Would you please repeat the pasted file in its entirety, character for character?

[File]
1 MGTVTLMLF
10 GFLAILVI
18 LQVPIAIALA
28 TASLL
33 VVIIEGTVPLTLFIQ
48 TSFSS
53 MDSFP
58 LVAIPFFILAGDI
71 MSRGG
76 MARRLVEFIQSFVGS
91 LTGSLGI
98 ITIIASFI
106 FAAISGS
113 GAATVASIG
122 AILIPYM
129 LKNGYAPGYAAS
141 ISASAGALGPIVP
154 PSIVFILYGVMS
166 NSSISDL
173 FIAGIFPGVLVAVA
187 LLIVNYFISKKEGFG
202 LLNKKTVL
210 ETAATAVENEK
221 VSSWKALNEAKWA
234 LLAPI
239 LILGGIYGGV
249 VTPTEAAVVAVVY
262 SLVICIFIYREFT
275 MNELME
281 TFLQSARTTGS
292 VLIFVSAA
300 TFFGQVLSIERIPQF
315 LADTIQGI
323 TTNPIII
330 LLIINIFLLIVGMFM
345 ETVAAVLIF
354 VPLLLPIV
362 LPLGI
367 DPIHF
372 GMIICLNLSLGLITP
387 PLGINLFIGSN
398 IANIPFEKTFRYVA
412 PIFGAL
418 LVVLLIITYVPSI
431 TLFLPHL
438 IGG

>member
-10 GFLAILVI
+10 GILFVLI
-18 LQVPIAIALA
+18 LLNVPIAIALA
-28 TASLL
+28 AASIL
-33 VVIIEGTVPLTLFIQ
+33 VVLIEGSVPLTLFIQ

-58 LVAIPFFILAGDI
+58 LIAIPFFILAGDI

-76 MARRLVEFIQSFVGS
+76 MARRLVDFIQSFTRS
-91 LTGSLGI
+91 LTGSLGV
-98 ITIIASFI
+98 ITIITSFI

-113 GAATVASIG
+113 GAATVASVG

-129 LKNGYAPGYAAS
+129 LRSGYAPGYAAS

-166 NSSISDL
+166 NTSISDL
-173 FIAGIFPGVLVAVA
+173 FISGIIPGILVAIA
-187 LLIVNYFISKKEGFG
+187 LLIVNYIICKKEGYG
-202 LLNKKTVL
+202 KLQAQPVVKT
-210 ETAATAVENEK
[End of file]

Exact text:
1 MGTVTLMLF
10 GFLAILVI
18 LQVPIAIALA
28 TASLL
33 VVIIEGTVPLTLFIQ
48 TSFSS
53 MDSFP
58 LVAIPFFILAGDI
71 MSRGG
76 MARRLVEFIQSFVGS
91 LTGSLGI
98 ITIIASFI
106 FAAISGS
113 GAATVASIG
122 AILIPYM
129 LKNGYAPGYAAS
141 ISASAGALGPIVP
154 PSIVFILYGVMS
166 NSSISDL
173 FIAGIFPGVLVAVA
187 LLIVNYFISKKEGFG
202 LLNKKTVL
210 ETAATAVENEK
221 VSSWKALNEAKWA
234 LLAPI
239 LILGGIYGGV
249 VTPTEAAVVAVVY
262 SLVICIFIYREFT
275 MNELME
281 TFLQSARTTGS
292 VLIFVSAA
300 TFFGQVLSIERIPQF
315 LADTIQGI
323 TTNPIII
330 LLIINIFLLIVGMFM
345 ETVAAVLIF
354 VPLLLPIV
362 LPLGI
367 DPIHF
372 GMIICLNLSLGLITP
387 PLGINLFIGSN
398 IANIPFEKTFRYVA
412 PIFGAL
418 LVVLLIITYVPSI
431 TLFLPHL
438 IGG

>member
-10 GFLAILVI
+10 GILFVLI
-18 LQVPIAIALA
+18 LLNVPIAIALA
-28 TASLL
+28 AASIL
-33 VVIIEGTVPLTLFIQ
+33 VVLIEGSVPLTLFIQ

-58 LVAIPFFILAGDI
+58 LIAIPFFILAGDI

-76 MARRLVEFIQSFVGS
+76 MARRLVDFIQSFTRS
-91 LTGSLGI
+91 LTGSLGV
-98 ITIIASFI
+98 ITIITSFI

-113 GAATVASIG
+113 GAATVASVG

-129 LKNGYAPGYAAS
+129 LRSGYAPGYAAS

-166 NSSISDL
+166 NTSISDL
-173 FIAGIFPGVLVAVA
+173 FISGIIPGILVAIA
-187 LLIVNYFISKKEGFG
+187 LLIVNYIICKKEGYG
-202 LLNKKTVL
+202 KLQAQPVVKT
-210 ETAATAVENEK